Third spot goes to last weekend's number one film, the animated Open Season. Thanks mostly due to the Columbus Day weekend, Open Season was able to earn $16.0 million this weekend from a huge 3,833 venues. The Sony release dropped only 32% this weekend, as the kiddies had Monday off due to the holiday. Open Season now sits with $44.1 million and will be a good start for Sony's new animation division.

Fourth spot goes to our last opener, Employee of the Month, from those shrewd folks at Lionsgate. Inexplicably, Lionsgate has another hit on their hands, as Employee beat all expectations, earning $11.8 million over its first three days. Released to 2,579 venues, the Dane Cook/Jessica Simpson comedy earned a venue average of $4,575. Now I don't know about you, but I couldn't pick Dane Cook out of a police lineup, so I'm going to give the credit here (begrudgingly) to Jessica Simpson. Her outfit helped get the Dukes of Hazard up over a $30 million opening, and I'd say the same thing happened here. The big winner with Employee of the Month, though, is Lionsgate, as the company spent only $12 million making it. Employee of the Month will disappear quickly, but like the company's Saw and Madea franchises, it's the opening that matters.




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Landing in fifth is The Guardian, the other Ashton Kutcher flick in the top ten. The Guardian obviously didn't hold as well as Open Season did, as it took in only $9.6 million this weekend. It was off a decent 47%, more than Buena Vista was looking for, but I doubt they expected the busy frame we've had this weekend. The Guardian has now earned $32.4 million after two weekends.

Dropping hard again is Jackass: Number Two, as the target audience has already seen it once, and the real bright ones in the demographic have most likely seen it twice. Jackass 2 earned $6.4 million in its third frame, and was off 56% from last weekend, when it depreciated 50%. Jackass Part Deux has now earned $62.7 million against a budget of only $12 million, which makes it not bad work if you can get it.

The nether regions of the top ten begin in seventh with School for Scoundrels, last weekend's new release that didn't work. School grossed $3.4 million this weekend, off a big 60% from the previous frame. This one didn't cost MGM too much to make, and will be a wash when combined with home video receipts. Currently, it sits with $14.0 million.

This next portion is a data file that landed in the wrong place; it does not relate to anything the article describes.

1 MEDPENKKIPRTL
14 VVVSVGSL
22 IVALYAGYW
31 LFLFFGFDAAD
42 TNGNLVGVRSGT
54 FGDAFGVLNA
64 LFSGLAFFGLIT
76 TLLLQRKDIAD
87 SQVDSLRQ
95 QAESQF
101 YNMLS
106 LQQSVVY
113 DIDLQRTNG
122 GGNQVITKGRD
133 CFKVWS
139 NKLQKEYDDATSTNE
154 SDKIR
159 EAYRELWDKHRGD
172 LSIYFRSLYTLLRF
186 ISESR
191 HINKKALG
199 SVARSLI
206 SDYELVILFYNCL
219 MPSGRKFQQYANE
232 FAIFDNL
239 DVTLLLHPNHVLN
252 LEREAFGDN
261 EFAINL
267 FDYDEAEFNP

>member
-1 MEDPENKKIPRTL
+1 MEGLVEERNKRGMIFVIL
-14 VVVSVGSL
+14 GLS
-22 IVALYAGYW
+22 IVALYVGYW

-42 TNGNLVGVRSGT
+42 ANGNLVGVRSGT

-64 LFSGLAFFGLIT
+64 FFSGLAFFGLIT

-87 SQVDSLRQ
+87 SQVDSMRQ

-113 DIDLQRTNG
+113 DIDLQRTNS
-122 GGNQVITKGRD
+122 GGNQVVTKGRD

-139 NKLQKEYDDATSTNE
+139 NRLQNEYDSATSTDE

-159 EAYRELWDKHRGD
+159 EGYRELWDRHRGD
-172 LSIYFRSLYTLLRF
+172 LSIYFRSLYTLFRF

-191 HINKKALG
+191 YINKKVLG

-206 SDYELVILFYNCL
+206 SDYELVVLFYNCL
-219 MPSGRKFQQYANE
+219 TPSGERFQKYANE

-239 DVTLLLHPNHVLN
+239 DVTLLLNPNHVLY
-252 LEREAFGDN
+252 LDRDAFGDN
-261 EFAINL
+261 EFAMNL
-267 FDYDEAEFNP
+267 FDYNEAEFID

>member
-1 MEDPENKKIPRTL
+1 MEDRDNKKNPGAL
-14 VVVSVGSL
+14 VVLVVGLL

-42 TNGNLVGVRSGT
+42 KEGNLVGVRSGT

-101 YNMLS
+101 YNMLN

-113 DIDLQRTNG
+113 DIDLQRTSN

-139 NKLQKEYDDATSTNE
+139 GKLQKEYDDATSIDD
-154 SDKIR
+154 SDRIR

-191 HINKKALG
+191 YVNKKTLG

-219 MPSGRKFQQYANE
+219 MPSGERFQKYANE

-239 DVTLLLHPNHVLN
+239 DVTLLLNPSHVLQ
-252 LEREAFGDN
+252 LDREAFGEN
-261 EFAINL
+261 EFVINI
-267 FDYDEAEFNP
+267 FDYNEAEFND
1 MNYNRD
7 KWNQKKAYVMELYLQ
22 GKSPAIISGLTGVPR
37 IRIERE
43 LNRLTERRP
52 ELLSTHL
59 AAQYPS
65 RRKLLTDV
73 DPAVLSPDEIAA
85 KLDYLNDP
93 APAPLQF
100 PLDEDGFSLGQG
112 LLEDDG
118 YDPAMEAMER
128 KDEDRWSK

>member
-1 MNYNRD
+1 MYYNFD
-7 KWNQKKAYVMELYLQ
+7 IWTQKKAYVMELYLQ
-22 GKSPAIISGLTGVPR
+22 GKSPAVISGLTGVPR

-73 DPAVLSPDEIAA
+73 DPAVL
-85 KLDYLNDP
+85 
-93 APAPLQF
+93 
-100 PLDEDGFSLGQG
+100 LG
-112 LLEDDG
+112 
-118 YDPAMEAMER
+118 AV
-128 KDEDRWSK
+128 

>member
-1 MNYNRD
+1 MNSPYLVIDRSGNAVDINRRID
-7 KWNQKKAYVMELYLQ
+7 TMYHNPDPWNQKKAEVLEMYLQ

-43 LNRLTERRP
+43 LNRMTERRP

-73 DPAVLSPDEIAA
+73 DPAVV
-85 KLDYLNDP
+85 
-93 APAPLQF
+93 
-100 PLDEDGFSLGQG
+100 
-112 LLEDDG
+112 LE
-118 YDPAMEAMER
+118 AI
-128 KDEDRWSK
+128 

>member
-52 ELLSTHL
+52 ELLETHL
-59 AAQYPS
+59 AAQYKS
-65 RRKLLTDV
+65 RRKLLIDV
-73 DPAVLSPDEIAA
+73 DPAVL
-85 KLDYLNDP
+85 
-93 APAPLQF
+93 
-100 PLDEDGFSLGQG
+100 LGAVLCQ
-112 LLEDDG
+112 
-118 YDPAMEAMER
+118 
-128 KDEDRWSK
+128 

Finishing eighth this weekend are The Rock and his Gridiron Gang, which has gotten crushed under films targeting the same demographic. Gridiron grossed only $2.3 million this weekend, and was off 50%. The $30 million Sony release has now earned $36.6 million.

Jet Li's Fearless earns itself the number nine position, as audiences have chosen to ignore this nicely made feature. Fearless earned $2.2 million this weekend and was off even more than last weekend's 53%, dropping 56%. The Focus Features release has now earned $21.7 million, which has to be disappointing for a film that got off to a $10.6 million start.

The Illusionist spends what is most likely its last weekend in the top ten after a very solid run. The Yari Film Group release earned $1.8 million in its eighth weekend of release, and was off 33% compared to the previous frame. It has now earned $34.1 million.

Overall, things are looking up, at least for the weekend. The top ten this weekend earned $99.7 million, mostly due to some somewhat unexpected strength in the top five. Last year, the top ten at the box office earned $81 million, well back of this year's totals. Next weekend should be another win at the box office, as the 2005 slate did extremely poorly and 2006 will have The Grudge 2.


Top Ten for Weekend of
Rank
Film
Number
of Sites
Percentage Drop from Last Week
Estimated
Gross ($)
Cumulative
Gross ($)
1 The Departed 3,017 New 27.0 27.0
2 Texas Chainsaw Massacre: The Beginning 2,820 New 19.1 19.1
3 Open Season 3,833 32% 16.0 44.1
4 Employee of the Month 2,579 New 11.8 11.8
5 The Guardian 3,241 47% 9.6 32.4
6 Jackass: Number Two 3,007 56% 6.4 62.7
7 School for Scoundrels 3,007 60% 3.4 14.0
8 Gridiron Gang 2,228 50% 2.3 36.6
9 Jet Li's Fearless 1,617 56% 2.2 21.7
10 The Illusionist 1,149 33% 1.8 34.1